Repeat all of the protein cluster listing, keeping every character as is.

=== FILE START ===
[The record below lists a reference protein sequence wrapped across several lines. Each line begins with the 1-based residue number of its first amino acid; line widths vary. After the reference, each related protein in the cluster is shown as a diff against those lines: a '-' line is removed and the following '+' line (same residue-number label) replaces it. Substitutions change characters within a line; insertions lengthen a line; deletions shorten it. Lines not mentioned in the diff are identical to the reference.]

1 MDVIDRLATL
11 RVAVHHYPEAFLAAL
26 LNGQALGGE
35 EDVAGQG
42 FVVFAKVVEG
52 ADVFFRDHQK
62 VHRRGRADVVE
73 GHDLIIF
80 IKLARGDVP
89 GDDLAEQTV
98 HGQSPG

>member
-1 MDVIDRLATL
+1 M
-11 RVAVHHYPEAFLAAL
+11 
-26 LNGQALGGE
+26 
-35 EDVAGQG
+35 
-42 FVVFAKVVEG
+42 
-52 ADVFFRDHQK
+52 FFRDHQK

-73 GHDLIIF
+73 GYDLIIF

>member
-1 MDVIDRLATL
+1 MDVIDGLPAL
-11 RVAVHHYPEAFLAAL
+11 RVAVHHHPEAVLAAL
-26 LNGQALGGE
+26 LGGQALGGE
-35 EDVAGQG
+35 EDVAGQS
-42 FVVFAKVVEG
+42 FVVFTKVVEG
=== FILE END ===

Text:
[The record below lists a reference protein sequence wrapped across several lines. Each line begins with the 1-based residue number of its first amino acid; line widths vary. After the reference, each related protein in the cluster is shown as a diff against those lines: a '-' line is removed and the following '+' line (same residue-number label) replaces it. Substitutions change characters within a line; insertions lengthen a line; deletions shorten it. Lines not mentioned in the diff are identical to the reference.]

1 MDVIDRLATL
11 RVAVHHYPEAFLAAL
26 LNGQALGGE
35 EDVAGQG
42 FVVFAKVVEG
52 ADVFFRDHQK
62 VHRRGRADVVE
73 GHDLIIF
80 IKLARGDVP
89 GDDLAEQTV
98 HGQSPG

>member
-1 MDVIDRLATL
+1 M
-11 RVAVHHYPEAFLAAL
+11 
-26 LNGQALGGE
+26 
-35 EDVAGQG
+35 
-42 FVVFAKVVEG
+42 
-52 ADVFFRDHQK
+52 FFRDHQK

-73 GHDLIIF
+73 GYDLIIF

>member
-1 MDVIDRLATL
+1 MDVIDGLPAL
-11 RVAVHHYPEAFLAAL
+11 RVAVHHHPEAVLAAL
-26 LNGQALGGE
+26 LGGQALGGE
-35 EDVAGQG
+35 EDVAGQS
-42 FVVFAKVVEG
+42 FVVFTKVVEG